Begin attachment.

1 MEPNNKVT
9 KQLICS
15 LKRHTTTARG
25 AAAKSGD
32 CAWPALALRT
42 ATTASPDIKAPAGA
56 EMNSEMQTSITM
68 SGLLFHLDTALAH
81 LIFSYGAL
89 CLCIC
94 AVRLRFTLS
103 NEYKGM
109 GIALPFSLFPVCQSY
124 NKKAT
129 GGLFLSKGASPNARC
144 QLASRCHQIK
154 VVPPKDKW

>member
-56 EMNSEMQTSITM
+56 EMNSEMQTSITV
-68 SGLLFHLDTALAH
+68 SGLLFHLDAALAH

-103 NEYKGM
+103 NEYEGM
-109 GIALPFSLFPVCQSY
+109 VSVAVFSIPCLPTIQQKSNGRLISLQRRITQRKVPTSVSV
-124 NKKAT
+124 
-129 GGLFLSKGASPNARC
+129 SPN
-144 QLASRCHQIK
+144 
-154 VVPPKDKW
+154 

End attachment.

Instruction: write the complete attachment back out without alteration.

1 MEPNNKVT
9 KQLICS
15 LKRHTTTARG
25 AAAKSGD
32 CAWPALALRT
42 ATTASPDIKAPAGA
56 EMNSEMQTSITM
68 SGLLFHLDTALAH
81 LIFSYGAL
89 CLCIC
94 AVRLRFTLS
103 NEYKGM
109 GIALPFSLFPVCQSY
124 NKKAT
129 GGLFLSKGASPNARC
144 QLASRCHQIK
154 VVPPKDKW

>member
-56 EMNSEMQTSITM
+56 EMNSEMQTSITV
-68 SGLLFHLDTALAH
+68 SGLLFHLDAALAH

-103 NEYKGM
+103 NEYEGM
-109 GIALPFSLFPVCQSY
+109 VSVAVFSIPCLPTIQQKSNGRLISLQRRITQRKVPTSVSV
-124 NKKAT
+124 
-129 GGLFLSKGASPNARC
+129 SPN
-144 QLASRCHQIK
+144 
-154 VVPPKDKW
+154 